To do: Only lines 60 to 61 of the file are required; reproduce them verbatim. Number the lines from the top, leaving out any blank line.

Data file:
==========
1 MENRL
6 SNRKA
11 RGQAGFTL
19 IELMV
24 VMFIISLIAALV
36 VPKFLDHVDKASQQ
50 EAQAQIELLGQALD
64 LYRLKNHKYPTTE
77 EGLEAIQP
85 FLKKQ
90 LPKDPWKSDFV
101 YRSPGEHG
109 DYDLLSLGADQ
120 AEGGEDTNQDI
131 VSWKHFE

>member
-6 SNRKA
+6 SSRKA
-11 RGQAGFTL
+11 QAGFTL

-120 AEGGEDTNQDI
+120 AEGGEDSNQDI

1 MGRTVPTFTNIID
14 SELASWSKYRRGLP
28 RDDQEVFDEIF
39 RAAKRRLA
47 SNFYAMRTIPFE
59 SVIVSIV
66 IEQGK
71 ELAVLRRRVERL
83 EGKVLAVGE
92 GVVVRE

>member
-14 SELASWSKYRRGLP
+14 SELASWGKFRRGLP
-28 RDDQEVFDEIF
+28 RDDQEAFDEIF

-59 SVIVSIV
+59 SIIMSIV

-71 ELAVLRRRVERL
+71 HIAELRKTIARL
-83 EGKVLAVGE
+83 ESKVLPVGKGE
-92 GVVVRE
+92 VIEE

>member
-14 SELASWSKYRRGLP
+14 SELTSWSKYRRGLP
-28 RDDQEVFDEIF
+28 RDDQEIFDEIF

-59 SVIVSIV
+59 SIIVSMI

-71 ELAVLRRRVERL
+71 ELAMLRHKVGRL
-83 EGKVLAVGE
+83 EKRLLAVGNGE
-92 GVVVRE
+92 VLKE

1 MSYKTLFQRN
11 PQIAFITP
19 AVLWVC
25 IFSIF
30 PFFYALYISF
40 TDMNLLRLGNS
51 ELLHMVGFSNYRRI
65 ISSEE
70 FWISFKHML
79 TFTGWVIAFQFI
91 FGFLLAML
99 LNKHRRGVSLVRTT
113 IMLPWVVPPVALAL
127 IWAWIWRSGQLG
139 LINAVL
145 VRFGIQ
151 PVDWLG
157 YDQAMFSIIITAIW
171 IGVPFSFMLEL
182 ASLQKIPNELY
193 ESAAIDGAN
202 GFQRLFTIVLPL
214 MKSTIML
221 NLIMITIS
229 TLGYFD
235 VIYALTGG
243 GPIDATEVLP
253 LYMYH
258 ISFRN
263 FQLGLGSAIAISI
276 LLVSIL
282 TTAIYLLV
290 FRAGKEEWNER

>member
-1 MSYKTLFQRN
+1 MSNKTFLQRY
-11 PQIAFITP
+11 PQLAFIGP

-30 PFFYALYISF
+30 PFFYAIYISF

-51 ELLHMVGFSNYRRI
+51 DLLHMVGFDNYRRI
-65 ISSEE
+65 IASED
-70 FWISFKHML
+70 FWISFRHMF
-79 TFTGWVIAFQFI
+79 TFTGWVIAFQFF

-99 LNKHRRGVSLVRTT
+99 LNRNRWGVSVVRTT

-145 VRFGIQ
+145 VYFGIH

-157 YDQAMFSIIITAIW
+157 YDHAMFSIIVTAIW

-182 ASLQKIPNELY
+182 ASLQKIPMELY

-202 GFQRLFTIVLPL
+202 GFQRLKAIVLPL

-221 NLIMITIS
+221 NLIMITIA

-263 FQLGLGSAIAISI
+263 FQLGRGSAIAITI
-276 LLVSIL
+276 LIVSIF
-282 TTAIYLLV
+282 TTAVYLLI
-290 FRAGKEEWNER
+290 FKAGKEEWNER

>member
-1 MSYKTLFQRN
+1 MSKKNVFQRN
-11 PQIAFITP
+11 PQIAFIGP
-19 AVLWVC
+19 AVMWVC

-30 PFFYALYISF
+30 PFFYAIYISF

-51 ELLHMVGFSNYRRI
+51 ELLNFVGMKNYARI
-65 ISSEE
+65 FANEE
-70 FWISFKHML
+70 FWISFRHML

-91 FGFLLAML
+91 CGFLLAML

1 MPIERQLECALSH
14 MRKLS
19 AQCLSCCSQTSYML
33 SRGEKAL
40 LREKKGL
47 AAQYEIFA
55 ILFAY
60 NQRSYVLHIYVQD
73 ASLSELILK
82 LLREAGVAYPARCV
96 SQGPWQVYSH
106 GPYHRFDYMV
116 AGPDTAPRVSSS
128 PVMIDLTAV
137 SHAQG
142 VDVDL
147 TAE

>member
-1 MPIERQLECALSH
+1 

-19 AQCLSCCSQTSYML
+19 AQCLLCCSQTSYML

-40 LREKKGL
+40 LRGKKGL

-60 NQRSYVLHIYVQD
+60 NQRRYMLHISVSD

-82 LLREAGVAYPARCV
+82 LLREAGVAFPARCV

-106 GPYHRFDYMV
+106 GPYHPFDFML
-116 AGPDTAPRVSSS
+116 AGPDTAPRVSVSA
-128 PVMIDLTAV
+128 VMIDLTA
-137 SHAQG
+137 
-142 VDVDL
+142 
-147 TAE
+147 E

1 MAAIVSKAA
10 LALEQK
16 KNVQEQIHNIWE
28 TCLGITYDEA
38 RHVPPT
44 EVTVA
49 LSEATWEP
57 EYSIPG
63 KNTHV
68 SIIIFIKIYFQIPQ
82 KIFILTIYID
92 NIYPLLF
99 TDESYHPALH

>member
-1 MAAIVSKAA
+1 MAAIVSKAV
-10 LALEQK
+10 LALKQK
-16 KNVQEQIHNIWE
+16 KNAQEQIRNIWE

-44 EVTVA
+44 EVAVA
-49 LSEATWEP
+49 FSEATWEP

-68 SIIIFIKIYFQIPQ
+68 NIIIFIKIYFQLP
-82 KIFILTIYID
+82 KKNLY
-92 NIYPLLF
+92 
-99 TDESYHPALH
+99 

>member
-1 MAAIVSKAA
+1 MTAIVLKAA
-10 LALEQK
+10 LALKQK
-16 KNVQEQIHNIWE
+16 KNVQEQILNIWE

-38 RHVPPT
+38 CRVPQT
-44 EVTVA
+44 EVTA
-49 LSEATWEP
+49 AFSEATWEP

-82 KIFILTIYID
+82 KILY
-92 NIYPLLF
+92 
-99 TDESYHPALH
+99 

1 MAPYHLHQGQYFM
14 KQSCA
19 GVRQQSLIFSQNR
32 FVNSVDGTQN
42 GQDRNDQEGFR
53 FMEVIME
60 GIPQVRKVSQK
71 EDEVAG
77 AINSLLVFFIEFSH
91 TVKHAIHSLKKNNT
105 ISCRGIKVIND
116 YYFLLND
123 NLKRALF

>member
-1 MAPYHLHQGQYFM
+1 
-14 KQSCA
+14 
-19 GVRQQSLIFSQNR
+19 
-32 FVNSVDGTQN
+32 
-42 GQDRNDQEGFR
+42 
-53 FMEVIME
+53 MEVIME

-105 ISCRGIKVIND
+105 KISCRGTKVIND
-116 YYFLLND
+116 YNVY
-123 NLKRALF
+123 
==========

11 PQIAFITP
19 AVLWVC